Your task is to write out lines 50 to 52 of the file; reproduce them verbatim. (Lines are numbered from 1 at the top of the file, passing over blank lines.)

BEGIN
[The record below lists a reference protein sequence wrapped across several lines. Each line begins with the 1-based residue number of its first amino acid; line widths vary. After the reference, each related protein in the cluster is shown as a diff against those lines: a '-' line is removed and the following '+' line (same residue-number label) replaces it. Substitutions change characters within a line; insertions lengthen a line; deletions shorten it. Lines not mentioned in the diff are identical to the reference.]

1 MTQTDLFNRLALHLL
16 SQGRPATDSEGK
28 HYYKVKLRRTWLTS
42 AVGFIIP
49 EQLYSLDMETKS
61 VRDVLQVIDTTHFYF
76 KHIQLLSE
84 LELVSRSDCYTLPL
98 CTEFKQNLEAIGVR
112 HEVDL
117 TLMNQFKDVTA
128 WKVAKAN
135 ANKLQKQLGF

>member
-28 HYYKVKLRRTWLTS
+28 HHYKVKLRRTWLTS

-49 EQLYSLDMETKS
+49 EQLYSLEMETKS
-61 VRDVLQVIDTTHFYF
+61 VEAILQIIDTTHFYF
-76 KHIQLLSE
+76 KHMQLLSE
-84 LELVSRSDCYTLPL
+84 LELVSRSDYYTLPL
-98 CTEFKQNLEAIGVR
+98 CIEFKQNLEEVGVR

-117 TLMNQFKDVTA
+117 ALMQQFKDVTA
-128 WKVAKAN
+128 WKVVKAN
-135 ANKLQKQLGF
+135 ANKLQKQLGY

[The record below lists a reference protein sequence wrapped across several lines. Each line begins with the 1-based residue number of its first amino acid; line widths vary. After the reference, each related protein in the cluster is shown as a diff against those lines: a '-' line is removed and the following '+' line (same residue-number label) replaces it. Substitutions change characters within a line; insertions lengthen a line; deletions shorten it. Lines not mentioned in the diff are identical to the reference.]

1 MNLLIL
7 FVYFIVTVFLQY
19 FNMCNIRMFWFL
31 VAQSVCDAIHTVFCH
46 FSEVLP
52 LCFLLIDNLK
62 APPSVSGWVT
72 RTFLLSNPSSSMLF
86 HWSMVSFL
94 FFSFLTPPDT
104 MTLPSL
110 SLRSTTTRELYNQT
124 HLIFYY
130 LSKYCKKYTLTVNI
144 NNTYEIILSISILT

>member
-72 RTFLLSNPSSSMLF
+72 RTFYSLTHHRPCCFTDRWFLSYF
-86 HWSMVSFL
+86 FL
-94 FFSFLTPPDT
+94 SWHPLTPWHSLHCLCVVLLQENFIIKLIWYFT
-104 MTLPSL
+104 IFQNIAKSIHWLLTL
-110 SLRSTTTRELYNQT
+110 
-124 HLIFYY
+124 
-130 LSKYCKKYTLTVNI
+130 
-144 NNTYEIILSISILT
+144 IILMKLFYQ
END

>member
-72 RTFLLSNPSSSMLF
+72 RTFYSLTHHRPCCFTDRWFLSYF